“There are a lot of factors that go into how well retirees will do in a state,” Claes Bell, CFA, a senior analyst at Bankrate.com, said in a statement. “While features like pleasant weather and nearby amenities are important, nuts-and-bolts considerations like cost of living and the local tax burden may have a bigger impact on your overall quality of life. Many retirees live on a fixed income, and it’s hard to have a pleasant retirement if you’re constantly under financial pressure.”
The study examined six key factors: cost of living, taxes, healthcare, weather, crime and residents’ overall well-being. It used data from several sources, including cost of living information from the Council for Community and Economic Research, crime data from the FBI, well-being rankings from the Gallup-Healthways Well-Being Index, healthcare data from the Agency for Healthcare Quality and Research, tax information from the Tax Foundation and weather information from the National Oceanic and Atmospheric Administration.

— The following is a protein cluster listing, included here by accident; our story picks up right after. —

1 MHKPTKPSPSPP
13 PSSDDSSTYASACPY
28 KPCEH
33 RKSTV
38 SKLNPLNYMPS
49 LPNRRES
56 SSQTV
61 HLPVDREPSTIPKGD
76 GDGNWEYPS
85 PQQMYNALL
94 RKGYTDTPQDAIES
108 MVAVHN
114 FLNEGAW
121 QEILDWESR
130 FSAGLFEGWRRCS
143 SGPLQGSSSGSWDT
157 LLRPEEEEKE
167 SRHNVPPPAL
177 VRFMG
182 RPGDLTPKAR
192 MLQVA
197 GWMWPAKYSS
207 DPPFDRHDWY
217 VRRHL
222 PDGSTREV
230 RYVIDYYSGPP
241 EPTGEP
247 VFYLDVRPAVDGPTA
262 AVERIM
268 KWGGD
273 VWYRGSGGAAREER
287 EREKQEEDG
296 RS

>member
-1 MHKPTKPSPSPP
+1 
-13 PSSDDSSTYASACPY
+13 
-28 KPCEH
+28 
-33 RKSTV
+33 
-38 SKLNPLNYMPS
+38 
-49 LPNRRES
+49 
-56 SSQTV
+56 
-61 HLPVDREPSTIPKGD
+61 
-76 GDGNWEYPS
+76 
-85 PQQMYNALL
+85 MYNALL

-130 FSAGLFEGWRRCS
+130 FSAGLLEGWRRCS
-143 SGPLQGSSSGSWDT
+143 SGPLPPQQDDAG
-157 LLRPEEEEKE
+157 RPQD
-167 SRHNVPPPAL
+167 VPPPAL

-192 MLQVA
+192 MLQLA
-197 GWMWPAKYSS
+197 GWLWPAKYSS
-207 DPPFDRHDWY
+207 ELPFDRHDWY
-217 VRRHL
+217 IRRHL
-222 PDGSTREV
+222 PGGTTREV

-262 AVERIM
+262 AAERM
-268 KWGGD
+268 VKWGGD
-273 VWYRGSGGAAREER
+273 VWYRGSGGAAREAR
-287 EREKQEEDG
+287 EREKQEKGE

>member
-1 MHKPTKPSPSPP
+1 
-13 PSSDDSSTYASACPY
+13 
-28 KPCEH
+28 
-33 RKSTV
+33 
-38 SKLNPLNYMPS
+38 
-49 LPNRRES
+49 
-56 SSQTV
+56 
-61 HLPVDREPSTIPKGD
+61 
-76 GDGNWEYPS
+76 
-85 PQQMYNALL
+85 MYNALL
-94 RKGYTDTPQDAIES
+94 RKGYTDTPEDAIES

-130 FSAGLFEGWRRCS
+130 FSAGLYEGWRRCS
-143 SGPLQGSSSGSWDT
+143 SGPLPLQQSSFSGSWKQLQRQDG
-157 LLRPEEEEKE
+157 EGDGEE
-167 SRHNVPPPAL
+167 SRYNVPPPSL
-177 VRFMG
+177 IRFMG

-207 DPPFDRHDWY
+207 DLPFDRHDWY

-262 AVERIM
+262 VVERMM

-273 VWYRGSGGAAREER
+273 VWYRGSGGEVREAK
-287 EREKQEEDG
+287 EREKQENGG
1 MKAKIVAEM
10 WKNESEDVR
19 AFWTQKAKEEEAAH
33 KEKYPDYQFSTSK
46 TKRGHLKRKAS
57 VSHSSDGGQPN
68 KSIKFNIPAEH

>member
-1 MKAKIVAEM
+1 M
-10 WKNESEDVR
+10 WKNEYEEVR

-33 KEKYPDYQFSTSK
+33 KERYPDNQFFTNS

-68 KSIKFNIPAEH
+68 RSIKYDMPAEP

Healthcare was cited as a plus for one of the cities on the top 10 list, Iowa. It was cited as a weakness for five of the states on the list of 10 worst places: Arkansas, Kentucky, Louisiana, Oklahoma and West Virginia.
The top 10 best places:
- Wyoming (best)
- South Dakota
The 10 worst places:
- New York (worst)
- West Virginia